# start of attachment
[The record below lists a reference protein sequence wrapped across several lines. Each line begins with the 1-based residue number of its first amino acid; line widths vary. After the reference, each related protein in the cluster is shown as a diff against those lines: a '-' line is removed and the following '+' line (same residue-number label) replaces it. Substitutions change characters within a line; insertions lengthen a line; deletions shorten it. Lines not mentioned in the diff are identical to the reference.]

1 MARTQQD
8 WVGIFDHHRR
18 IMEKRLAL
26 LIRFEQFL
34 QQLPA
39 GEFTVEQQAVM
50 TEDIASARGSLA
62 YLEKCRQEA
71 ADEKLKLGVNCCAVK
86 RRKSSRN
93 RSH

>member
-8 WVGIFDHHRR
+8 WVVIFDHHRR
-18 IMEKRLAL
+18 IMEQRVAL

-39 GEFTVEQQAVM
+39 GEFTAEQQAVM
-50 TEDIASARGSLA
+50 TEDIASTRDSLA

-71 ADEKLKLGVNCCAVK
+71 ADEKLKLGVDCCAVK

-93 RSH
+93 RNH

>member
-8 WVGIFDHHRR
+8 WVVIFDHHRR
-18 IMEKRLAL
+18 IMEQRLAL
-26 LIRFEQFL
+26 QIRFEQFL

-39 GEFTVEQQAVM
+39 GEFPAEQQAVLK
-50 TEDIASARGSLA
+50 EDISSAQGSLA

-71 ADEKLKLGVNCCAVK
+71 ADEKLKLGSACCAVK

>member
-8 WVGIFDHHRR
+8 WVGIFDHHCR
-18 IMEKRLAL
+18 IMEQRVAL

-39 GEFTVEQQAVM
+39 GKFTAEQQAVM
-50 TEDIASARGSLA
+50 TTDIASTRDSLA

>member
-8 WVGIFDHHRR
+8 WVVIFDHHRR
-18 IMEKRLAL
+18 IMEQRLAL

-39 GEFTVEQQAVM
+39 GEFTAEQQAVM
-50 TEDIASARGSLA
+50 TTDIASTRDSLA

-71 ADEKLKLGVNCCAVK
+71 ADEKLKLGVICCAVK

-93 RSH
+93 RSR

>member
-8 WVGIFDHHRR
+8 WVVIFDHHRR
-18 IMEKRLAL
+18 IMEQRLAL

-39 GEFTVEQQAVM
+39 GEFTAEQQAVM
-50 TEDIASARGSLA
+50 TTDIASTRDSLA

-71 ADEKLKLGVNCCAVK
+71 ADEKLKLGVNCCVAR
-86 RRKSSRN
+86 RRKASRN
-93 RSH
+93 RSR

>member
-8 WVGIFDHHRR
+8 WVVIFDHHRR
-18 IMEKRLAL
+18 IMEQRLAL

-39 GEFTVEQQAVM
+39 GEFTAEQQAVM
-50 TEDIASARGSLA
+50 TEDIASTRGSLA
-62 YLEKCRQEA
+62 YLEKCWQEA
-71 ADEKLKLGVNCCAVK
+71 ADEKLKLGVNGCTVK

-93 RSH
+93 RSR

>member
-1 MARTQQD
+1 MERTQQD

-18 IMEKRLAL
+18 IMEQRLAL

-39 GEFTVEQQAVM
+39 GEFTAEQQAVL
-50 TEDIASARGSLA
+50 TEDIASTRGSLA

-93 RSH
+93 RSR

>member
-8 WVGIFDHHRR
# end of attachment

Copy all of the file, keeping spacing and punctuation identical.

[The record below lists a reference protein sequence wrapped across several lines. Each line begins with the 1-based residue number of its first amino acid; line widths vary. After the reference, each related protein in the cluster is shown as a diff against those lines: a '-' line is removed and the following '+' line (same residue-number label) replaces it. Substitutions change characters within a line; insertions lengthen a line; deletions shorten it. Lines not mentioned in the diff are identical to the reference.]

1 MARTQQD
8 WVGIFDHHRR
18 IMEKRLAL
26 LIRFEQFL
34 QQLPA
39 GEFTVEQQAVM
50 TEDIASARGSLA
62 YLEKCRQEA
71 ADEKLKLGVNCCAVK
86 RRKSSRN
93 RSH

>member
-8 WVGIFDHHRR
+8 WVVIFDHHRR
-18 IMEKRLAL
+18 IMEQRVAL

-39 GEFTVEQQAVM
+39 GEFTAEQQAVM
-50 TEDIASARGSLA
+50 TEDIASTRDSLA

-71 ADEKLKLGVNCCAVK
+71 ADEKLKLGVDCCAVK

-93 RSH
+93 RNH

>member
-8 WVGIFDHHRR
+8 WVVIFDHHRR
-18 IMEKRLAL
+18 IMEQRLAL
-26 LIRFEQFL
+26 QIRFEQFL

-39 GEFTVEQQAVM
+39 GEFPAEQQAVLK
-50 TEDIASARGSLA
+50 EDISSAQGSLA

-71 ADEKLKLGVNCCAVK
+71 ADEKLKLGSACCAVK

>member
-8 WVGIFDHHRR
+8 WVGIFDHHCR
-18 IMEKRLAL
+18 IMEQRVAL

-39 GEFTVEQQAVM
+39 GKFTAEQQAVM
-50 TEDIASARGSLA
+50 TTDIASTRDSLA

>member
-8 WVGIFDHHRR
+8 WVVIFDHHRR
-18 IMEKRLAL
+18 IMEQRLAL

-39 GEFTVEQQAVM
+39 GEFTAEQQAVM
-50 TEDIASARGSLA
+50 TTDIASTRDSLA

-71 ADEKLKLGVNCCAVK
+71 ADEKLKLGVICCAVK

-93 RSH
+93 RSR

>member
-8 WVGIFDHHRR
+8 WVVIFDHHRR
-18 IMEKRLAL
+18 IMEQRLAL

-39 GEFTVEQQAVM
+39 GEFTAEQQAVM
-50 TEDIASARGSLA
+50 TTDIASTRDSLA

-71 ADEKLKLGVNCCAVK
+71 ADEKLKLGVNCCVAR
-86 RRKSSRN
+86 RRKASRN
-93 RSH
+93 RSR

>member
-8 WVGIFDHHRR
+8 WVVIFDHHRR
-18 IMEKRLAL
+18 IMEQRLAL

-39 GEFTVEQQAVM
+39 GEFTAEQQAVM
-50 TEDIASARGSLA
+50 TEDIASTRGSLA
-62 YLEKCRQEA
+62 YLEKCWQEA
-71 ADEKLKLGVNCCAVK
+71 ADEKLKLGVNGCTVK

-93 RSH
+93 RSR

>member
-1 MARTQQD
+1 MERTQQD

-18 IMEKRLAL
+18 IMEQRLAL

-39 GEFTVEQQAVM
+39 GEFTAEQQAVL
-50 TEDIASARGSLA
+50 TEDIASTRGSLA

-93 RSH
+93 RSR

>member
-8 WVGIFDHHRR